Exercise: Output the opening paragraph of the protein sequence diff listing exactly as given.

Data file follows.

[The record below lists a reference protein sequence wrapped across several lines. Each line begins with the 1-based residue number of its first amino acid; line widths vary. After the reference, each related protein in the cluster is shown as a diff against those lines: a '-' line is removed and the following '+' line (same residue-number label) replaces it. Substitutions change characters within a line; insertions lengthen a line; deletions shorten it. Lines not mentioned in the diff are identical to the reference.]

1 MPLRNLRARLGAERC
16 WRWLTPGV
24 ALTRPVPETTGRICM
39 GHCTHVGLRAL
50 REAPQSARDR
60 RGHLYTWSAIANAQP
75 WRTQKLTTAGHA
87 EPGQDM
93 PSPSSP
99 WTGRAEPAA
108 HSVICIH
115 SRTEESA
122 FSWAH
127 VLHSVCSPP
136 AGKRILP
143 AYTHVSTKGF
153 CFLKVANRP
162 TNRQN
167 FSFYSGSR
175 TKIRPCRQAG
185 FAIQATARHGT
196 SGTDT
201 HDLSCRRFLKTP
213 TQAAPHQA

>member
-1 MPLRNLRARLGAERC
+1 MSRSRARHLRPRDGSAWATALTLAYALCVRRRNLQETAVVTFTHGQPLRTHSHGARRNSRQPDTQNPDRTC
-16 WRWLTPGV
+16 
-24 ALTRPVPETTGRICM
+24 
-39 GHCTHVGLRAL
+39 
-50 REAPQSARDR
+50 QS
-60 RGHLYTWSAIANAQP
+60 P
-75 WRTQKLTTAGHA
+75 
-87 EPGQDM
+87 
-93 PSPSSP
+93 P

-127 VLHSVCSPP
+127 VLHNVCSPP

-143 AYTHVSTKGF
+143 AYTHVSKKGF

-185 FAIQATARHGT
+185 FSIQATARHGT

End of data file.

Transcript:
[The record below lists a reference protein sequence wrapped across several lines. Each line begins with the 1-based residue number of its first amino acid; line widths vary. After the reference, each related protein in the cluster is shown as a diff against those lines: a '-' line is removed and the following '+' line (same residue-number label) replaces it. Substitutions change characters within a line; insertions lengthen a line; deletions shorten it. Lines not mentioned in the diff are identical to the reference.]